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If you’re pregnant and trying to assess your risks for infection with coronavirus, there are probably several questions on your mind. Should you wear a mask in public? How worried, overall, should you really be?
Thankfully, the risk of contracting coronavirus is low, but it's understandable if you feel worried. Here's what moms-to-be should know.
Are Pregnant Women More Susceptible to Coronavirus Infection?
The Centers for Disease Control and Prevention (CDC) do not have information from published scientific reports about the susceptibility of pregnant women to coronavirus. But pregnant women experience immunologic and physiologic changes which might make them more susceptible to viral respiratory infections, including the novel coronavirus, according to the CDC. Pregnant women also might be at risk for severe illness, morbidity or mortality compared to the general population as observed in cases of other related coronavirus infections. These infections include severe acute respiratory syndrome coronavirus (SARS-CoV), Middle East respiratory syndrome coronavirus (MERS-CoV) and other viral respiratory infections, such as influenza, during pregnancy.
Are Pregnant Women with COVID-19 at Risk for Adverse Pregnancy Outcomes?
According to the CDC, we do not have information on adverse pregnancy outcomes in pregnant women with the novel coronavirus. Pregnancy loss, including miscarriage and stillbirth, has been observed in cases of infection with other related coronaviruses like SARS-CoV and MERS-CoV during pregnancy. It’s important to note that high fevers during the first trimester of pregnancy can increase the risk of certain birth defects.
Can Pregnant Women with COVID-19 Pass the Virus to Their Baby or Newborn?
The virus that causes coronavirus is thought to spread mainly by close contact with an infected person through respiratory droplets. Whether a pregnant woman with coronavirus can transmit the virus that causes it to her baby before, during or after delivery is still unknown. However, in limited recent case series of infants born to mothers with the virus published in peer-reviewed literature, none of the infants have tested positive for the virus that causes coronavirus. Additionally, the virus was not detected in samples of amniotic fluid or breastmilk.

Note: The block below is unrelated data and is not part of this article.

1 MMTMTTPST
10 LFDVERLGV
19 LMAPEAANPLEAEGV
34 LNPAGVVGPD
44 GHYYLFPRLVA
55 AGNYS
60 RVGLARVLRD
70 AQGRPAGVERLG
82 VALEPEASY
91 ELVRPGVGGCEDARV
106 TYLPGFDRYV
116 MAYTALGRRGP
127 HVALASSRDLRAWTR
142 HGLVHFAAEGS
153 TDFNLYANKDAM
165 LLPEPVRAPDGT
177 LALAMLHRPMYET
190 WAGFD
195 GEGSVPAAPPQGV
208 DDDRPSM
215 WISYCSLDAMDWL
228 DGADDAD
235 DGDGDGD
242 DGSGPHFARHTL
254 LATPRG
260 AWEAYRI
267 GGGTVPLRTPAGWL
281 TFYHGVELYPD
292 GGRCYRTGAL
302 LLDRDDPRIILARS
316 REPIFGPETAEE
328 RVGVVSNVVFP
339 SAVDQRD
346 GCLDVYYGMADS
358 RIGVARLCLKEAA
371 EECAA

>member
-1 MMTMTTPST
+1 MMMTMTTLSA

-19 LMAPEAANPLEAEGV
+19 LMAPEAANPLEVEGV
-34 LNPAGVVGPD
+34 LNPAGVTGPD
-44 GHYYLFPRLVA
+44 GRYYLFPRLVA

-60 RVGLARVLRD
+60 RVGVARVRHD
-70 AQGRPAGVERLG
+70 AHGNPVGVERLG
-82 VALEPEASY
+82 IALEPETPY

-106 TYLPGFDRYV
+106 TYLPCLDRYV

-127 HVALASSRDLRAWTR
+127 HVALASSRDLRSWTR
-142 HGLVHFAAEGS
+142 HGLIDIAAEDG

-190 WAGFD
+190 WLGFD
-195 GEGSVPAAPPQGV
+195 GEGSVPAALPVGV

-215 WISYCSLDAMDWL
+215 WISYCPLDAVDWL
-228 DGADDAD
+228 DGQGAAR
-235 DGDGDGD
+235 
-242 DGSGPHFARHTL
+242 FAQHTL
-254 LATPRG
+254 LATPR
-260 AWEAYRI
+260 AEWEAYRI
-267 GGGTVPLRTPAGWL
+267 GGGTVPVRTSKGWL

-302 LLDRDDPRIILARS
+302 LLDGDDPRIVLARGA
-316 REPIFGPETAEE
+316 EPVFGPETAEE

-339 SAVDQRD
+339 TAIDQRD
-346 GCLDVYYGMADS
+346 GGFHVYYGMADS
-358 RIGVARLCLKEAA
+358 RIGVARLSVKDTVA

Are Babies Born to Moms with COVID-19 During Pregnancy at Increased Risk for Adverse Outcomes?
Based on limited case reports, adverse infant outcomes (e.g., preterm birth) have been reported among infants born to mothers positive for COVID-19 during pregnancy. However, it’s not clear that these outcomes were related to maternal infection, and at this time the risk of adverse infant outcomes is not known. Given the limited data available related to the virus during pregnancy, knowledge of adverse outcomes from other respiratory viral infections may provide some information. For example, other respiratory viral infections during pregnancy, such as influenza, have been associated with adverse neonatal outcomes, including low birth weight and preterm birth. Additionally, having a cold or influenza with high fever early in pregnancy may increase the risk of certain birth defects. Infants have been born preterm and/or small for gestational age to mothers with other coronavirus infections, SARS-CoV and MERS-CoV, during pregnancy.
Does Coronavirus Transmit Through Breastmilk?
Human-to-human transmission by close contact with a person with a confirmed coronavirus infection has been reported and is thought to occur mainly via respiratory droplets produced when a person with infection coughs or sneezes. In limited case series reported to date, no evidence of virus has been found in the breast milk of women with coronavirus. No information is available on the transmission of the virus that causes the illness through breast milk (i.e., whether the infectious virus is present in the breast milk of an infected woman). In limited reports of lactating women infected with SARS-CoV, virus has not been detected in breast milk; however, antibodies against SARS-CoV were detected in at least one sample.
To stay up to date with the latest coverage on coronavirus, including how to best protect yourself and your family, visit the CDC online. AdventHealth also has answers to frequently asked questions surrounding coronavirus, available on our Coronavirus Resource Hub. And be sure to discuss any questions you have with your health care provider.